Here is the story of yet another lord who betrayed Richard III at Bosworth. Oh, but wait a moment, this one betrayed Henry Tudor as well, now there’s a feat!
The man in question was William, eventually Marquess of Berkeley, but nicknamed “Waste-all”. He was 43 when he won the Battle of Nibley Green, which was fought on 20 March 1469 or 1470, depending upon which calendar one uses. The battle is famous now because it was the last to be fought in England by private feudal armies. William “was of an unusually haughty and headstrong disposition, and made himself so much feared by all around him that for several years before his father’s death none of the tenants would accept any lease without William’s joining in it”. Not an endearing character.
The village of North Nibley, Gloucestershire
He had an even more famous feud with Margaret Beauchamp, Countess of Shrewsbury (1404–14 June 1468) was the eldest daughter of the 13th Earl of Warwick, and by her marriage to the 1st Earl of Shrewsbury, as his second wife, she was the mother of Lady Eleanor Talbot, Sir Humphrey Talbot, and Lady Elizabeth Talbot, Duchess of Norfolk, all names Ricardians will know well. But by her first marriage, she was the grandmother of Thomas Talbot, 2nd Baron Lisle , 2nd Viscount Lisle (c.1449-20 March 1470), who was aged 20 or 21 at the time of Nibley Green.
Margaret was a truly formidable woman who always fought tooth and claw what she considered to be hers and her children’s. She pursued years of feud with the equally formidable William Waste-all. They were “”two merciless natures not unevenly encountering”, as Smyth, the Berkeley family biographer and steward, recorded. The dispute was over manors and lands, including Berkeley Castle itself, which the Countess regarded as hers. Waste-all, needless to say, did not agree. One of the disputed manors was Wotton, not far from Berkeley, which Waste-all said the countess was occupying illegally. The dispute was not confined to legal means, including petitioning King Edward IV, but also by predatory attacks on each other’s territories, and fights between their servants and tenants. It was quite some quarrel, even by the standards of the day.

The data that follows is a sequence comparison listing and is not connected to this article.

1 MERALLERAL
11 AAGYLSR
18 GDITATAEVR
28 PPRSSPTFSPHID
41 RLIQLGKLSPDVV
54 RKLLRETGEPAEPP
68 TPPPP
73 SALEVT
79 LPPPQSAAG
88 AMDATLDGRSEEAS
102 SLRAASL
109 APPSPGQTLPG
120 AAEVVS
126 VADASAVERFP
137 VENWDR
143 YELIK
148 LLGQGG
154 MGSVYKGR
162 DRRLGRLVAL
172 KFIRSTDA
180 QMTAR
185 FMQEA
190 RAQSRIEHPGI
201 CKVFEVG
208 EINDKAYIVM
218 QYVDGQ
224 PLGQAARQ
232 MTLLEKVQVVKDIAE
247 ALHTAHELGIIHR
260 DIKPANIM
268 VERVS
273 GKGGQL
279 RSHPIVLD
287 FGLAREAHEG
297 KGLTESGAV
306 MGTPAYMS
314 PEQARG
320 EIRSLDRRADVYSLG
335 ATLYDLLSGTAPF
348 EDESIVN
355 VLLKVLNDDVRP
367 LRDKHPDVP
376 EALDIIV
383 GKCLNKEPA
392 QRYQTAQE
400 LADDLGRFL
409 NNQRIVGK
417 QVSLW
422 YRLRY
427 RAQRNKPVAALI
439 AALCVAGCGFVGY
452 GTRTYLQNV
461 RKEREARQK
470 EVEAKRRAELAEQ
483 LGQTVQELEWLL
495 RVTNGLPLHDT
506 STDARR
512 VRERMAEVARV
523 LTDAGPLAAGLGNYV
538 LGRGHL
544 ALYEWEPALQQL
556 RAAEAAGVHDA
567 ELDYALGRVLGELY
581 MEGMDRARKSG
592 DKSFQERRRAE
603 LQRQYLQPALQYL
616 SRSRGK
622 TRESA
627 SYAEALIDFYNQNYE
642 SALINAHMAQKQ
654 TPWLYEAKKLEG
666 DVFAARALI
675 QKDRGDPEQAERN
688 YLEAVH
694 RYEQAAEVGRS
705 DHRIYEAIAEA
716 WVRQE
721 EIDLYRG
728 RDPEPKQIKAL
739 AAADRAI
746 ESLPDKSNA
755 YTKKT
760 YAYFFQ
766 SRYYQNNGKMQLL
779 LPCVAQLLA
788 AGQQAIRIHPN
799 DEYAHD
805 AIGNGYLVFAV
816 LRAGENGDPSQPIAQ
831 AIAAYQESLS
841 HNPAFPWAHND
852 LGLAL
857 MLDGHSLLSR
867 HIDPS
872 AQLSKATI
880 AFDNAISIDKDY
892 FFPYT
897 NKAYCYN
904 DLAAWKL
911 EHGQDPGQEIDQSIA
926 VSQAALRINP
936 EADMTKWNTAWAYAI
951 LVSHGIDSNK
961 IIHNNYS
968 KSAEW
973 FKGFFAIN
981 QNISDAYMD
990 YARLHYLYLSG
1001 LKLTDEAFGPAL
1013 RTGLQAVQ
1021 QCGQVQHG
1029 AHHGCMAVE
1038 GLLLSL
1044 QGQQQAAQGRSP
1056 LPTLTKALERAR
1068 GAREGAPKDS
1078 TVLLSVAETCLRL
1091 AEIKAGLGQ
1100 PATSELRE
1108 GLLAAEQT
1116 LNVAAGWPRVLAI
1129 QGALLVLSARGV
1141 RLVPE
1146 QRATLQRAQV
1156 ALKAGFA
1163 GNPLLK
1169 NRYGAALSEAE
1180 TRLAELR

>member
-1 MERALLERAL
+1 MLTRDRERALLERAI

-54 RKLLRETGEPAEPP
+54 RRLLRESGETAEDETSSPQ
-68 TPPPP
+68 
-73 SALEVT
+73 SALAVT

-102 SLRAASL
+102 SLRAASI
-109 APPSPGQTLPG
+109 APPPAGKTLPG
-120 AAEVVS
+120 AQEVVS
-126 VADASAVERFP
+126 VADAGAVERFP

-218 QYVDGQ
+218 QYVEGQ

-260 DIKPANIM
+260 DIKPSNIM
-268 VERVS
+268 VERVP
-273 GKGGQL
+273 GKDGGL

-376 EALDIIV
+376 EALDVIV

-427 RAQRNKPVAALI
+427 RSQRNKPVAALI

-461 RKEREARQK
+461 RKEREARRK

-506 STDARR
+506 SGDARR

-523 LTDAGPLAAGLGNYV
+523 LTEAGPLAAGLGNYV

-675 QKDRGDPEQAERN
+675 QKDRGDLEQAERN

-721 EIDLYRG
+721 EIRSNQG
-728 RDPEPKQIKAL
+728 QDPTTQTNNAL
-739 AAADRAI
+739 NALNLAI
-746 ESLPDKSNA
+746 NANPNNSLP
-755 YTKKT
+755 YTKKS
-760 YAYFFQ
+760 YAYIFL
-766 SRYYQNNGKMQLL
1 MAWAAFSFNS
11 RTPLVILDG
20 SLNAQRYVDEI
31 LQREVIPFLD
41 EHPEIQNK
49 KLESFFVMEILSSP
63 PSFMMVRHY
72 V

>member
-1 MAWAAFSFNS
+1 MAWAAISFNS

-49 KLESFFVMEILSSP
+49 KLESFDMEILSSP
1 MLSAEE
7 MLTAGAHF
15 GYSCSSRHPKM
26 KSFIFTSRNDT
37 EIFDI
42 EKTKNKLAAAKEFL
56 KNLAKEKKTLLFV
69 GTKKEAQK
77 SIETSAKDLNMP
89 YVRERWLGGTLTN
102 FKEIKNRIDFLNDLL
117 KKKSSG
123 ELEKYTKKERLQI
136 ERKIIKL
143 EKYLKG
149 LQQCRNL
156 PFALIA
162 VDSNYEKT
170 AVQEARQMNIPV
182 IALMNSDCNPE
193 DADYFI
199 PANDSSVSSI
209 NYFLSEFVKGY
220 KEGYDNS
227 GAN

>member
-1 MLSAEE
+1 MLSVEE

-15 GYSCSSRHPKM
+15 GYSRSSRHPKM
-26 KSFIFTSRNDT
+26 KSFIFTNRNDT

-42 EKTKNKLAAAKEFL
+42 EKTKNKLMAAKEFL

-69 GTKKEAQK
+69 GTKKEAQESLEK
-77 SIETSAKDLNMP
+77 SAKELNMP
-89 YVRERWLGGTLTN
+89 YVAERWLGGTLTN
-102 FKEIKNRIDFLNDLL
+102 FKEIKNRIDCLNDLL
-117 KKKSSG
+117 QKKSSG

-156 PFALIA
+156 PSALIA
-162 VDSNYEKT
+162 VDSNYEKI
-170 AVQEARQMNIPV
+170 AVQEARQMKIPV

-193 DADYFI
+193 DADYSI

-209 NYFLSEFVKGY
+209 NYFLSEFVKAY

Berkeley (left) and Lisle (right)
Then, on 14 June 1468, the Countess Margaret died, and her estate—and the great dispute—passed to her grandson, the young Lord Lisle, who was eager to take up the cudgels. He plotted against Waste-all, using a treacherous Berkeley servant who then turned coat again and told Waste-all everything. The latter was monumentally furious. Lisle was livid. Letters were sent, threats made, and a challenge issued on 19 March 1469. The confrontation was set to take place the following day at Nibley Green, halfway between Wotton and Berkeley.
Re-enactment of the Battle of Nibley Green
Waste-all maintained a garrison at Berkeley Castle, which gave him an advantage over Lord Lisle. They faced each other at Nibley Green, 1000 men to 300 or so. It was an unequal conflict from the outset, and because his visor had not been lowered, hot-headed Lisle was shot with an arrow on the left side of his face. One of Waste-all’s supporters, named Black Will of the Forest of Dean, finished off the wounded man with a dagger. Lisle’s force fled, pursued by Waste-all’s. There was chaos as the latter and his great numbers descended on Wotton. Such was the ordeal for Lisle’s young wife, that sixteen days later she was brought to bed early of a stillborn son, thus ending her husband’s line.